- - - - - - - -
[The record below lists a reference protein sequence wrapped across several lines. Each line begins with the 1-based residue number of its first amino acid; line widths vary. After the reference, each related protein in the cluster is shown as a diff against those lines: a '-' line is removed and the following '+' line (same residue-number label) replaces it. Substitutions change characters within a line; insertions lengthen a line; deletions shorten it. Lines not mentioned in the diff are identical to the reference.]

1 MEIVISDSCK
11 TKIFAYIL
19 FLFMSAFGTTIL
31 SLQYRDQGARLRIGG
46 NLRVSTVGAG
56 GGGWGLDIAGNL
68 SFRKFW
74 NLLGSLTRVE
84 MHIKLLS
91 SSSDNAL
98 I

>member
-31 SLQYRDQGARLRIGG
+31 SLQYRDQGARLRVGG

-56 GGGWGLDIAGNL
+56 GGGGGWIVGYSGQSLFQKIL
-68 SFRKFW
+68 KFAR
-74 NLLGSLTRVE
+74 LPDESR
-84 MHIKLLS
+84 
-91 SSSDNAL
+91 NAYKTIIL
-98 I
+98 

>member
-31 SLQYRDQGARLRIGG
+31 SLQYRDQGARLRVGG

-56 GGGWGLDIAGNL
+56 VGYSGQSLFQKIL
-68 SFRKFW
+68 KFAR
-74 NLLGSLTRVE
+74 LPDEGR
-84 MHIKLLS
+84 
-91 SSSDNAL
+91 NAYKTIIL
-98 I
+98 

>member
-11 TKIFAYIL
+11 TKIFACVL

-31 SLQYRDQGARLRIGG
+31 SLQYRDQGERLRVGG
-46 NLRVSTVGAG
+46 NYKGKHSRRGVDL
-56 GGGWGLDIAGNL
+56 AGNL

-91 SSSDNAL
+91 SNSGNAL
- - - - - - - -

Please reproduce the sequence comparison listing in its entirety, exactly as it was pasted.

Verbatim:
[The record below lists a reference protein sequence wrapped across several lines. Each line begins with the 1-based residue number of its first amino acid; line widths vary. After the reference, each related protein in the cluster is shown as a diff against those lines: a '-' line is removed and the following '+' line (same residue-number label) replaces it. Substitutions change characters within a line; insertions lengthen a line; deletions shorten it. Lines not mentioned in the diff are identical to the reference.]

1 MEIVISDSCK
11 TKIFAYIL
19 FLFMSAFGTTIL
31 SLQYRDQGARLRIGG
46 NLRVSTVGAG
56 GGGWGLDIAGNL
68 SFRKFW
74 NLLGSLTRVE
84 MHIKLLS
91 SSSDNAL
98 I

>member
-31 SLQYRDQGARLRIGG
+31 SLQYRDQGARLRVGG

-56 GGGWGLDIAGNL
+56 GGGGGWIVGYSGQSLFQKIL
-68 SFRKFW
+68 KFAR
-74 NLLGSLTRVE
+74 LPDESR
-84 MHIKLLS
+84 
-91 SSSDNAL
+91 NAYKTIIL
-98 I
+98 

>member
-31 SLQYRDQGARLRIGG
+31 SLQYRDQGARLRVGG

-56 GGGWGLDIAGNL
+56 VGYSGQSLFQKIL
-68 SFRKFW
+68 KFAR
-74 NLLGSLTRVE
+74 LPDEGR
-84 MHIKLLS
+84 
-91 SSSDNAL
+91 NAYKTIIL
-98 I
+98 

>member
-11 TKIFAYIL
+11 TKIFACVL

-31 SLQYRDQGARLRIGG
+31 SLQYRDQGERLRVGG
-46 NLRVSTVGAG
+46 NYKGKHSRRGVDL
-56 GGGWGLDIAGNL
+56 AGNL

-91 SSSDNAL
+91 SNSGNAL